Educational Computer sites for kids?
November 29, 2007 8:30 PM   Subscribe

I'm looking for great educational computer sites for kids.

There are hundreds and hundreds of sites out there for kids that are based in education, but they all seem to be very similar. They contain homework help or are just collections of links. Also, they rarely contain information on computers (for a computer teacher/curriculum). As an example of the kinds of interaction I am looking for, I enjoy and I would like the site to be targeted towards grades 6-8 and, if possible, teach anything from computer concepts to programming. Bonus points if it is presented as a sort of game.
posted by mcarthey to Education (7 answers total) 8 users marked this as a favorite
I learned to use computers when I was around that age by playing games on the computer, and by playing games with the computer. Presenting the information as a game is the quickest was to get a handle on technology, in my opinion. The game doesn't have to be a flash app on a website, however; the technology itself is a game if properly presented. Unless you're talking about very simple computer introduction--explaining a gui, for example--a computer system can be a fantastic game, and poking and prodding it is the most effective way to learn.

This is probably not what you're looking for, but if your class is at least a little advanced I would suggest sites like notPron, although that particular game is a little too hard. The baisc idea is that the player (or learner) is presented must make their way through a series of webpages, each requiring the player to accomplish a new skill in order to proceed. The catch is that the new skill is never stated; the player has to experiment. Some of it is not computer related, but most of it is--learning what the source code of a web page is, how a file tree works, or how to use an FTP server are a few examples.

While notPron is almost certainly too hard for computer neophytes, there are plenty of easier games that use the same learn-by-experimentation methodology. Unfortunately, I can't find them right now and google isn't bringing anything up. Maybe other people can name some?

If the kids are completely new to computers, my apologies; the above might not work for you. It's definitely unlike molecularium. But I started really getting under the hood of computers at around that age, and so long as the kids have just enough knowledge to poke around (being able to right click, for example, or knowing that you can change the URL bar) they might suprise you.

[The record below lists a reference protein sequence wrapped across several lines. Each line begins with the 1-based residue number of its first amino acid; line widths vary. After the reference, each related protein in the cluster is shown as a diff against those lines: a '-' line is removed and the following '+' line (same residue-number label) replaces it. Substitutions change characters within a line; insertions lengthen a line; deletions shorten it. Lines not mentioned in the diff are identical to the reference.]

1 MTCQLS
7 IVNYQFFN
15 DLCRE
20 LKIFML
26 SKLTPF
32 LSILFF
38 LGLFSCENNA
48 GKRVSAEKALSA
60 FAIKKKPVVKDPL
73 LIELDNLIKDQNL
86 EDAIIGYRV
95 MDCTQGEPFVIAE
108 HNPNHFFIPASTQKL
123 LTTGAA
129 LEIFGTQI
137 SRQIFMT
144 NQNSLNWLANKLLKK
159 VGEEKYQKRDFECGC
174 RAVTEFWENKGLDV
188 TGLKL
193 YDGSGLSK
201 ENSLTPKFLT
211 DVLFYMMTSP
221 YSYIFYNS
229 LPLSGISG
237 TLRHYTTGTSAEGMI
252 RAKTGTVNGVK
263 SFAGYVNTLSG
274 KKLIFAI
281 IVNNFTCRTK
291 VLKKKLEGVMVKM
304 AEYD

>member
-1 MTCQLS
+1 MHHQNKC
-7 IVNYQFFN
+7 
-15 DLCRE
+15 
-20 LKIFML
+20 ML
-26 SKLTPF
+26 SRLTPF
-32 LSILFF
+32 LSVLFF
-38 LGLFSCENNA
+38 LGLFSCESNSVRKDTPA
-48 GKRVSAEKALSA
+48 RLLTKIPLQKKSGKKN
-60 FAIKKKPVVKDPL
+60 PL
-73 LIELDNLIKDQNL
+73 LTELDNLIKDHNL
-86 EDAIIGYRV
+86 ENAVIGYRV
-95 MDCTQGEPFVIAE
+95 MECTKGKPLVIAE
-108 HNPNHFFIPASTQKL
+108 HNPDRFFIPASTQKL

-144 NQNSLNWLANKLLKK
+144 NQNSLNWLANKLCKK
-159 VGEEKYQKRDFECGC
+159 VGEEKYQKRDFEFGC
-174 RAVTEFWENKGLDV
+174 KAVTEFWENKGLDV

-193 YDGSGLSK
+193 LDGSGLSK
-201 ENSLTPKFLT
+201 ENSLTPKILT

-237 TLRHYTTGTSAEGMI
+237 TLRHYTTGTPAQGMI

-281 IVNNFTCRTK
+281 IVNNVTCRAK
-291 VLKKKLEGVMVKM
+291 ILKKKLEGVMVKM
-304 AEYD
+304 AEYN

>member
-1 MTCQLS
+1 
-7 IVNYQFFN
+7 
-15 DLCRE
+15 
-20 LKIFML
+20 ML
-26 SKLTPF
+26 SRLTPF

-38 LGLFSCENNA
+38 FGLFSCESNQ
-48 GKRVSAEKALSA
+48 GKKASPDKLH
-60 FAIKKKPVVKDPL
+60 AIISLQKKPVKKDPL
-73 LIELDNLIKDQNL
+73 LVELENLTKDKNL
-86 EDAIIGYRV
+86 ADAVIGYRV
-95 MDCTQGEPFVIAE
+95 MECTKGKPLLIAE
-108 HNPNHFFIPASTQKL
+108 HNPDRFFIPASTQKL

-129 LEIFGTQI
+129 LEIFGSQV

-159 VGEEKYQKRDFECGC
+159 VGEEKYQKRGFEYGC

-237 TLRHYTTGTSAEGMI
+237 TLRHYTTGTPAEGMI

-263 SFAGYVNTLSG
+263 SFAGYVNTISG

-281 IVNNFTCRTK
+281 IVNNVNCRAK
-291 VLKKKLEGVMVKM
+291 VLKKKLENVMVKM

posted by postcommunism at 9:43 PM on November 29, 2007

A great old classic is the programming language Logo. It's a very easy introduction to programming originally designed for kids. You instruct a little "turtle" how to walk around the screen, and he draws pictures as he walks. You teach the kids how to do some basic moves (draw a square, say), and then set them a slightly harder task (draw a pinwheel made of many squares, say) so they have to get creative in combining the instructions they know how to give the turtle. There are lots of free resources for projects you can have the kids do, with a wide range of conceptual difficulty. Once the kids get good, they can design their own games - eg a soccer game was always a favorite when I used to teach Logo.
posted by LobsterMitten at 11:22 PM on November 29, 2007 [1 favorite]

Personally I like scratch as a potential first programming language. It uses bricks that you snap together in lego-like fashion to program actions. The site has some videos that describe it better than I could here.
posted by dereisbaer at 4:37 AM on November 30, 2007 [1 favorite]

Response by poster: Thanks all, but programming languages are not what I'm looking for. We have an entire WebQuest dedicated to programming and designing video games in the higher grades. I'd like to find something along the lines of NotPron but, as post said, it is a little hard for them. If anyone is familiar, it would ideally be something that could be run on a SmartBoard to demonstrate. I'm looking for more of an interactive than an entire unit. These could be used by kids as a reward for work completion or even to answer questions they may have. There are hundreds of interactives available on the web (and I have bookmarked lots of them) but they generally don't have interactives of the quality that I mentioned above (they are typically simplified puzzles) or they don't cover education in computers. NotPron is close and I will spend some time looking at it. Thanks for the help so far!
posted by mcarthey at 6:28 AM on November 30, 2007

(I realize that it didn't answer the OP's question, but I appreciate the mention of Scratch and Logo for my artistic 11-year old niece. Thanks!)
posted by parilous at 7:43 AM on November 30, 2007

Response by poster: This is a link to my teacherweb with some additional links for the poster who was interested in Scratch and Logo. Feel free to browse the other links there as there might be something else of interest.
posted by mcarthey at 5:34 PM on November 30, 2007

the homeschooler in my house (age 11) and i have enjoyed There are lots of other games, but i link to the "programming bots" page, which is pretty cool. might be kinda young, but might not.
posted by RedEmma at 9:44 PM on November 30, 2007

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